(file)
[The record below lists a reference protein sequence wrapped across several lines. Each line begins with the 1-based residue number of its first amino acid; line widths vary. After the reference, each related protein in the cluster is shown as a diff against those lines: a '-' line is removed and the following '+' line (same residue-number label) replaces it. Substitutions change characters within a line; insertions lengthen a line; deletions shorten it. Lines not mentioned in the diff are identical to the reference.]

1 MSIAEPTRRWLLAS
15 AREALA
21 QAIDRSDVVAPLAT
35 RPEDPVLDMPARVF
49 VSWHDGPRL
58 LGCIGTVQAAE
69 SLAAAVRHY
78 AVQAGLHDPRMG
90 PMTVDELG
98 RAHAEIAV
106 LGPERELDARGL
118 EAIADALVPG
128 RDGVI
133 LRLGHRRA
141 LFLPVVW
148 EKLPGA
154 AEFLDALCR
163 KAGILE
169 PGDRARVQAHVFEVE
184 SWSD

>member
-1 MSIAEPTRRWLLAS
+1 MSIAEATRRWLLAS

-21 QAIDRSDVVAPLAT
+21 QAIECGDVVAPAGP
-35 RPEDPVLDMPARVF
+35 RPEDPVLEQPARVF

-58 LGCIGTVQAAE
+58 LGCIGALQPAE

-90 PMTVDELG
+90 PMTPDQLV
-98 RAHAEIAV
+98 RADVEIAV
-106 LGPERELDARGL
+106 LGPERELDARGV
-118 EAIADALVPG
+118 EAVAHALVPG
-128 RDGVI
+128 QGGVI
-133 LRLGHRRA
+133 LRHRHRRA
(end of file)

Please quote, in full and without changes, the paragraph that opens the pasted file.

[The record below lists a reference protein sequence wrapped across several lines. Each line begins with the 1-based residue number of its first amino acid; line widths vary. After the reference, each related protein in the cluster is shown as a diff against those lines: a '-' line is removed and the following '+' line (same residue-number label) replaces it. Substitutions change characters within a line; insertions lengthen a line; deletions shorten it. Lines not mentioned in the diff are identical to the reference.]